“I do rely on the community to hear about musicians I might not otherwise pick up on,” says trumpeter Dave Douglas, who owns and operates Greenleaf Music. “A young artist who has the support of friends and colleagues…. That is always a good sign.” Yet he does most of the work himself: He always has his own antenna up, constantly listening to music and sorting through the artists who approach him.

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Pianist Kris Davis, on the other hand, releases music on her Pyroclastic Records label by invitation only. “I know everybody on the label and their music well; so far I haven’t trodden out of that realm,” she explains. “I do get quite a few inquiries, but we’re a nonprofit, and we only have five or six releases each year. With all the other things I’m doing, I have to limit the amount of time I’m spending on the label.”

Dave Douglas (photo: John Abbott)
Dave Douglas (photo: John Abbott)

“There’s a lot of guilt involved for me, because of the amount of people I have to turn away,” says pianist Fabian Almazan, who runs Biophilia Records. The boutique label’s mission is sustainability; its physical product, called a “biofolio,” is a folded paper card with art, album information, and a download link for the music. Almazan says that an interest in sustainable musicmaking is his only criterion for bringing artists to Biophilia—they needn’t even be jazz artists. However, showing shades of A&R’s traditional marketing aspect, he also takes a curatorial stance: There are aesthetics at play, and he has to go with his gut.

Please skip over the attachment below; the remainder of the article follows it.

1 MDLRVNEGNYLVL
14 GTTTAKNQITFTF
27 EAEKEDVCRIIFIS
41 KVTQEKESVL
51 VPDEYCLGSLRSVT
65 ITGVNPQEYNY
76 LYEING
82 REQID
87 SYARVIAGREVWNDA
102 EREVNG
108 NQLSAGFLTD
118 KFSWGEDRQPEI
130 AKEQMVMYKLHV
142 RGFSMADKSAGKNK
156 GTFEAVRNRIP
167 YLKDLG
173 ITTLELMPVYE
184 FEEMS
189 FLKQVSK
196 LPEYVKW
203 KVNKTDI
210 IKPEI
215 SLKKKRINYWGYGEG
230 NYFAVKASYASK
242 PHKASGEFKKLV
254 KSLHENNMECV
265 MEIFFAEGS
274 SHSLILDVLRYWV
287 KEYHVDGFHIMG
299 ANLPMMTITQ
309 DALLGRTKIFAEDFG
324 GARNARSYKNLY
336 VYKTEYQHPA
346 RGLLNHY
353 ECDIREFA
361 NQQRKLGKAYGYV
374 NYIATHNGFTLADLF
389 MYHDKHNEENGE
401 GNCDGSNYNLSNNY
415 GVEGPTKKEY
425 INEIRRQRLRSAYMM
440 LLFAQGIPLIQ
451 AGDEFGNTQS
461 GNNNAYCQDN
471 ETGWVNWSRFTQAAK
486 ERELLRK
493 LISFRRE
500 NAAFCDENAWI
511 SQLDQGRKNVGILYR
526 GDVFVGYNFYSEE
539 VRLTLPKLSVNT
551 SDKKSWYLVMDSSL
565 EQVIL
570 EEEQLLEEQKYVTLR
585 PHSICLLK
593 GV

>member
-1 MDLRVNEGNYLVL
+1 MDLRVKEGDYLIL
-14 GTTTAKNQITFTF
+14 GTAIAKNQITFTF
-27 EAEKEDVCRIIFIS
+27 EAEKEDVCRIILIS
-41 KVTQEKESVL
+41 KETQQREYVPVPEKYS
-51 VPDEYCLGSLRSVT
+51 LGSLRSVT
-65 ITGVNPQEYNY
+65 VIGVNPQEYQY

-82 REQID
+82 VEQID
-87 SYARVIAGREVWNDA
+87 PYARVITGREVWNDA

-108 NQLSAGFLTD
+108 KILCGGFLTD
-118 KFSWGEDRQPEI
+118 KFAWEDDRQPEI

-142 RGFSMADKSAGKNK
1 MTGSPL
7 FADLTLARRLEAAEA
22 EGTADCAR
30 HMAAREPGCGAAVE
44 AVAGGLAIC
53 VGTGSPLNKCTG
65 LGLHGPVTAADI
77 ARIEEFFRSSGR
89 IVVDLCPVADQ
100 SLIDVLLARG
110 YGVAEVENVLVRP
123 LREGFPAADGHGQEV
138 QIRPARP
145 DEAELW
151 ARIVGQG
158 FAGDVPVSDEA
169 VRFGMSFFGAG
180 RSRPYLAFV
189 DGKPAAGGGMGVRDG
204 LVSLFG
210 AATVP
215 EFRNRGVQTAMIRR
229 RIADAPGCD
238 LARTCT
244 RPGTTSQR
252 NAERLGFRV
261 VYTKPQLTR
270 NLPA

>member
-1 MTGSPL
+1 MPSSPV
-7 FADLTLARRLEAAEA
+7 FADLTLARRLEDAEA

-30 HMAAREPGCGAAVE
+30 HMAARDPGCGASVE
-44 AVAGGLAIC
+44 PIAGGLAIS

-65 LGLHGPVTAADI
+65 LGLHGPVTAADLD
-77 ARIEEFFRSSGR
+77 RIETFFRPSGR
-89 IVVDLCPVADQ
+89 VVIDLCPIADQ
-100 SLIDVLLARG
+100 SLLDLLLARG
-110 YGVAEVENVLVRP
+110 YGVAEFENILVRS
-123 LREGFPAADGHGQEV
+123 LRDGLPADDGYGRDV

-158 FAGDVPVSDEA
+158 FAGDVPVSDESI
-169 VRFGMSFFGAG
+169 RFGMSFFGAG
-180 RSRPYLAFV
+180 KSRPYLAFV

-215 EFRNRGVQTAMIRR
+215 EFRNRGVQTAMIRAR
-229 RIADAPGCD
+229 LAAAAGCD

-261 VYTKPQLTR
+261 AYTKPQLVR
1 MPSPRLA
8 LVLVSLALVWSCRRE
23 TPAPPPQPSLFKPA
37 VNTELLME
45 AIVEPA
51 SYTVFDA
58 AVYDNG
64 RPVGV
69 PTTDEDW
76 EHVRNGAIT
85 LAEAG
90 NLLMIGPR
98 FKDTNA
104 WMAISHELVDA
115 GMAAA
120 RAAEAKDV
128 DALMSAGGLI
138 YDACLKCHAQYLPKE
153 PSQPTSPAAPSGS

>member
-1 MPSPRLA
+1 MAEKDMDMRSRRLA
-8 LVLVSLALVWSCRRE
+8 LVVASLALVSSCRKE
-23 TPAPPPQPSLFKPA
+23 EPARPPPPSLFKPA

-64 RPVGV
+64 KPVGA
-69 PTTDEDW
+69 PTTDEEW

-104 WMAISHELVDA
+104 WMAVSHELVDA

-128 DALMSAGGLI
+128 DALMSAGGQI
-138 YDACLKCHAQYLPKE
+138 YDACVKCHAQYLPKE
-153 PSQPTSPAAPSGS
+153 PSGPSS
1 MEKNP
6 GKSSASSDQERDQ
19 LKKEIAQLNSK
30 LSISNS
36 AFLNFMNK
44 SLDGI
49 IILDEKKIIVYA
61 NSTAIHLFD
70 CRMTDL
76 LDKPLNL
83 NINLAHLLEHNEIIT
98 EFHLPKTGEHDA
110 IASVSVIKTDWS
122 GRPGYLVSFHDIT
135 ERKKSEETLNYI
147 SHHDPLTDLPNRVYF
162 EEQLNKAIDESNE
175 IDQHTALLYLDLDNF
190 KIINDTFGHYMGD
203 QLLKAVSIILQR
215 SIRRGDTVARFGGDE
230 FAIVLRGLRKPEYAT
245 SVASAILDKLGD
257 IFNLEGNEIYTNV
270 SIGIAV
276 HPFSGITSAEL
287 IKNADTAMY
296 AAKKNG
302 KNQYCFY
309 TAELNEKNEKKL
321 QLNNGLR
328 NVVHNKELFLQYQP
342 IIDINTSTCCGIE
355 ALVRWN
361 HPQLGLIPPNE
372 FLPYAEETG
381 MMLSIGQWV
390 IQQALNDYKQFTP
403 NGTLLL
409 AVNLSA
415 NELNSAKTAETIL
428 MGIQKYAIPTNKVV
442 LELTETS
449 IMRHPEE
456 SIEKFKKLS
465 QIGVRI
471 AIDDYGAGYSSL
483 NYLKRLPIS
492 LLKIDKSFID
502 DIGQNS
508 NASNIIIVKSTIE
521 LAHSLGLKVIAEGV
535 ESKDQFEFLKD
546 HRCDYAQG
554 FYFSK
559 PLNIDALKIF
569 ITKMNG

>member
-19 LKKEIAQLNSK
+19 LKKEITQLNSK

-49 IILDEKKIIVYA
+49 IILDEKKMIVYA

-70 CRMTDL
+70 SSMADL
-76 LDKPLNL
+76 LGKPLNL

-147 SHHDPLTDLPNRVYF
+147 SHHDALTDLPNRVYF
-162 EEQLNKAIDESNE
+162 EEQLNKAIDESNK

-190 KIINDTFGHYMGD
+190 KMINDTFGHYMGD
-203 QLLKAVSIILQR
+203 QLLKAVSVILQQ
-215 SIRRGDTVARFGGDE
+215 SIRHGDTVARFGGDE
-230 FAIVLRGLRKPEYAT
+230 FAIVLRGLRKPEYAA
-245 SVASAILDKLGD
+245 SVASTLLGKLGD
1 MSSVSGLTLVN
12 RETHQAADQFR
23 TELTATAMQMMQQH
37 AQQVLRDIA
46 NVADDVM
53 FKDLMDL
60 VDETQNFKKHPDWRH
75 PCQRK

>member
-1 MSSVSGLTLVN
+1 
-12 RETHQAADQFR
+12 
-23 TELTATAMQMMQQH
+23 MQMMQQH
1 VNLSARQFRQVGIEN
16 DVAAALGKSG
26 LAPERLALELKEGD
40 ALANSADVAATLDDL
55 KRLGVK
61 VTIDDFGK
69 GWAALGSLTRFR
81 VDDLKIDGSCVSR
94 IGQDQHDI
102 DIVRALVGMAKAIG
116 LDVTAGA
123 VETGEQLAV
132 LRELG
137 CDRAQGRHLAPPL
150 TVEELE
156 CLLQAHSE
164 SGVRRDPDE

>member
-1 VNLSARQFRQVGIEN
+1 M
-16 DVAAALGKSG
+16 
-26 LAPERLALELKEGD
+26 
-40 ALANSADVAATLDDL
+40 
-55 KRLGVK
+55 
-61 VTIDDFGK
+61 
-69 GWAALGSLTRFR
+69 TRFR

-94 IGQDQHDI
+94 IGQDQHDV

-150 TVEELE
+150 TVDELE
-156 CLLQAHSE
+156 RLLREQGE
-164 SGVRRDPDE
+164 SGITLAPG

“The albums released from year to year have sort of complimented each other, and so that plays a role in it as well,” he says. “I wouldn’t put out four albums that are all trumpet/saxophone quintets, for example. The year that María Grand’s, Adam O’Farrill’s, Justin Brown’s, Kim Anderson’s albums came out, that was a very balanced set of releases. Anyone who stumbled across the roster that year would have been able to enjoy the differences between the albums.” 

It all boils down to the same thing: The musicians know the music. The cats know the cats. That makes recording artist recruitment a role tailor-made for the artists themselves. 

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Michael J. West

Michael J. West is a jazz journalist in Washington, D.C. In addition to his work on the national and international jazz scenes, he has been covering D.C.’s local jazz community since 2009. He is also a freelance writer, editor, and proofreader, and as such spends most days either hunkered down at a screen or inside his very big headphones. He lives in Washington with his wife and two children.